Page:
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Cutis laxa (CL) is an inherited or acquired connective tissue disorder characterized by wrinkled, redundant and sagging inelastic skin associated with skeletal and developmental anomalies and, in some cases, with severe systemic involvement. Several different forms of inherited CL have been described, differentiated on the basis of the mode of inheritance and differences in the extent of internal organ involvement, associated anomalies and disease severity.
- Synonym(s): -
- Prevalence: Unknown
- Inheritance: Autosomal dominant or Autosomal recessive or X-linked recessive or Not applicable
- Age of onset: -
- ICD-10: Q82.8
- OMIM: -
- UMLS: C0010495
- MeSH: D003483
- GARD: 6227
- MedDRA: 10011692
Most cases of CL are inherited, with prevalence at birth being estimated at around 1/1,000,000 and only around 200 families being reported in the literature so far.
Autosomal recessive types of CL (ARCL) appear to be the most common forms with two subtypes being described: ARCL1 and ARCL2 (see these terms). ARCL1 is the most severe form of CL with generalized involvement leading to life-threatening complications (lung atelectesias and emphysema, vascular anomalies, and gastrointestinal and genitourinary tract diverticuli). ARCL2 appears to cover a spectrum of disorders ranging in severity from the wrinkly skin syndrome (see this term) to more severe disease associated with growth and developmental delay, and skeletal anomalies (classic ARCL2, Debré type; see this term). De Barsy syndrome and geroderma osteodysplastica (see these terms) also show significant clinical overlap with ARCL2. Occipital horn syndrome (X-linked cutis laxa (XRCL); see this term) is very similar to ARCL2; however, several patients present a more severe phenotype and systemic involvement. Autosomal dominant CL (ADCL) is generally a mild cutaneous disorder but systemic manifestations (hernias, cardiac valve anomalies, cardiovascular manifestations, gastrointestinal diverticuli and emphysema) have been noted in some cases.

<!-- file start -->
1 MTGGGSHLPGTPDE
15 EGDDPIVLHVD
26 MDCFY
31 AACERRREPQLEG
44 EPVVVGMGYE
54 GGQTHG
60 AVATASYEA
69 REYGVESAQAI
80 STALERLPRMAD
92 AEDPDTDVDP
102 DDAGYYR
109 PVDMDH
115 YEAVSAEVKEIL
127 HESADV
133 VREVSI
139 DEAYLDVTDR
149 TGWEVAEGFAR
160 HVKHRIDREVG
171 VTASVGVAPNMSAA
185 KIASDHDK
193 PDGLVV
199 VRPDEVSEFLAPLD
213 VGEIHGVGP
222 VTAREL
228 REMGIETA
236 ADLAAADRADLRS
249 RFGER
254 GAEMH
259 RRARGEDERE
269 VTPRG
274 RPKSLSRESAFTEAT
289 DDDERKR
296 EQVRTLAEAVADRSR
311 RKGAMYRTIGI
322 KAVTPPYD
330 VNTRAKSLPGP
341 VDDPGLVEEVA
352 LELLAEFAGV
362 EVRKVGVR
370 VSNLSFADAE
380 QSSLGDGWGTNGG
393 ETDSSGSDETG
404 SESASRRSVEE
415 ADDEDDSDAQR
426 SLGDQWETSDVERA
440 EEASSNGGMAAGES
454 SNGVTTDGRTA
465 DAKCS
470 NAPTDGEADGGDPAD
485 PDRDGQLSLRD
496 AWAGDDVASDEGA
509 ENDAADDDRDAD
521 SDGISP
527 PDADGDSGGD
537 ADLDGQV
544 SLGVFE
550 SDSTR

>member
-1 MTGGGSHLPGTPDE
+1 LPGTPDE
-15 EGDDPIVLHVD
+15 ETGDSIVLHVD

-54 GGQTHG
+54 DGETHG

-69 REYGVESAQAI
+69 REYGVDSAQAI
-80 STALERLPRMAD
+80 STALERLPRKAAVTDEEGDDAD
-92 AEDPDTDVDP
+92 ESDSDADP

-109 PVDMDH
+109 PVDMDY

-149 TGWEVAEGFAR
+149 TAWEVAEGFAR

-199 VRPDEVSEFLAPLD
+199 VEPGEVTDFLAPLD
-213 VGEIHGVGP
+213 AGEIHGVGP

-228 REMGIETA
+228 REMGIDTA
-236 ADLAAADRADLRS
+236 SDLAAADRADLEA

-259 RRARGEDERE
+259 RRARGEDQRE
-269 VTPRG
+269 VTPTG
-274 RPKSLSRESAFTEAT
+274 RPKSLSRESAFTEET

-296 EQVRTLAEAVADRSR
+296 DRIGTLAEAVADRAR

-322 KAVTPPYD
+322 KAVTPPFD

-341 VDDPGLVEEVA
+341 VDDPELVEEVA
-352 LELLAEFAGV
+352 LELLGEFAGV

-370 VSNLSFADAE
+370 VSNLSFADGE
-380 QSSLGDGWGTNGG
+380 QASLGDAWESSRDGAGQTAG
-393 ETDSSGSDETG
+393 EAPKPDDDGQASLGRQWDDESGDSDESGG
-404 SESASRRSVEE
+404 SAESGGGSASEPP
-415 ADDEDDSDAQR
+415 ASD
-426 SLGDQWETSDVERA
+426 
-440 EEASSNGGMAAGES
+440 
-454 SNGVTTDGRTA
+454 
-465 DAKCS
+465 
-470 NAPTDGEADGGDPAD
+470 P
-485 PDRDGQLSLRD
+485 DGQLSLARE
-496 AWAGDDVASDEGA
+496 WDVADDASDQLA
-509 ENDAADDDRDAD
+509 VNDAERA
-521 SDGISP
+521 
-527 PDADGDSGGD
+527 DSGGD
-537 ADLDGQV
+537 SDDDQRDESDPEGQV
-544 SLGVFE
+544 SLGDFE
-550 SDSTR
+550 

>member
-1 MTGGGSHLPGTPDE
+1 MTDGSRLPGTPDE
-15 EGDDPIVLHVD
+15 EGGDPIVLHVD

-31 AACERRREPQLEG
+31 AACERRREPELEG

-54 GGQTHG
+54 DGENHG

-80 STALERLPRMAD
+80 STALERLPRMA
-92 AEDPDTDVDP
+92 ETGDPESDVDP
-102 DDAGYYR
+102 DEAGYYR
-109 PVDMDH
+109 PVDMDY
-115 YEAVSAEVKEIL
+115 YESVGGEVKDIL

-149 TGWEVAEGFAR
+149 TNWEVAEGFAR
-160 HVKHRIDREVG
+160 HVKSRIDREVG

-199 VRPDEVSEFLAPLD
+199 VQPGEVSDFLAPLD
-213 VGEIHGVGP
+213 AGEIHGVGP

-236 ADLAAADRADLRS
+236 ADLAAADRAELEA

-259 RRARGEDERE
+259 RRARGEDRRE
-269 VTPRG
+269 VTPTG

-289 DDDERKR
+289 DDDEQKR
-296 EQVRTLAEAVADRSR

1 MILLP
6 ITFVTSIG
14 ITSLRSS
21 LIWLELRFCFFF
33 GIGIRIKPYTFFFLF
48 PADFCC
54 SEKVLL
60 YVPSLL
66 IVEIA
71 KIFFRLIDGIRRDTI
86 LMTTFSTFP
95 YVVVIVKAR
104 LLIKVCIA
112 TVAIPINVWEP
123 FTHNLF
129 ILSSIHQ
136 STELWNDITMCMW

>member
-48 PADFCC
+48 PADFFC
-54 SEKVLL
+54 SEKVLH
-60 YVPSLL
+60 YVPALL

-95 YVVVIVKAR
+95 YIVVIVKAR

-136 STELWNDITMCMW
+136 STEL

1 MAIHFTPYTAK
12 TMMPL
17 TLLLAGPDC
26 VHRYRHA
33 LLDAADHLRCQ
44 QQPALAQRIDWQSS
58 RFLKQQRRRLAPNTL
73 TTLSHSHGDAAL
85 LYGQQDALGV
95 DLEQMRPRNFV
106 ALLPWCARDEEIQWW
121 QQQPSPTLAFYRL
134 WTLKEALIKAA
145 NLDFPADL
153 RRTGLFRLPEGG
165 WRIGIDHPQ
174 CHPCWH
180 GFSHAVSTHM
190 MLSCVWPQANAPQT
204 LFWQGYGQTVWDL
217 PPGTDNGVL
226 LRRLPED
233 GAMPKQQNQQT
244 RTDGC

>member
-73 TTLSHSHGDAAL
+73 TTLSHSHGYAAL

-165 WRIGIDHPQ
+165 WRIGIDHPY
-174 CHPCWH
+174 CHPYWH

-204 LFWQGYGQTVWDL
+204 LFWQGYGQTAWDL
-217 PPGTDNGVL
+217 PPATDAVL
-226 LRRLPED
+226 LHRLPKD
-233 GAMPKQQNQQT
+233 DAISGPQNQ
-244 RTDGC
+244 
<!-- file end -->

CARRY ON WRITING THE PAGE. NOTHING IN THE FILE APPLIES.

Although the underlying etiology remains unknown in many patients with the inherited forms of CL, several genes have been implicated: FBLN5 , EFEMP2 and LTBP4 in ARCL1 (14q32.1, 11q13 and 19q13.1-q13.2) , ATP6V0A2 and PYCR1 in ARCL2 (12q24.3 and 17q25.3), and ELN and FBLN5 in ADCL (7q11.2 and 14q32.1)). Homozygous ELNmutations have also been indentified in four patients with a mild form of ARCL.
Diagnosis is often problematic due to the considerable clinical overlap between the hereditary forms. The diagnostic approach should include a detailed physical examination, family history, skeletal survey, developmental assessment, imaging studies, histological analysis, liver function tests and biochemical analysis, kidney ultrasound, and ophthalmological and cardiac evaluation.
The main differential diagnosis is the Ehlers-Danlos syndromes (see these terms) but similar skin manifestations may also occur in patients with Williams syndrome, pseudoxanthoma elasticum, Hutchinson Gilford syndrome, Barber Say syndrome, Costello syndrome, Cardio-Facio-Cutaneous syndrome and Kabuki syndrome (see these terms). Inherited forms of CL should also be distinguished from acquired CL which is commonly preceded by urticaria, angioedema, local or generalized inflammatory skin disease or drug hypersensitivity reactions.
Prenatal diagnosis is feasible by molecular testing for families in which the genetic anomaly has been identified.
Correct diagnosis of the hereditary forms is essential for providing adapted genetic counseling to affected families.
Management and treatment
There is no efficient treatment for CL and management is symptomatic. Plastic surgery is not generally indicated for the cutaneous manifestations in inherited forms.
Prognosis is variable, ranging from a usually fatal outcome in childhood in ARCL1 to a normal life expectancy in less severe forms.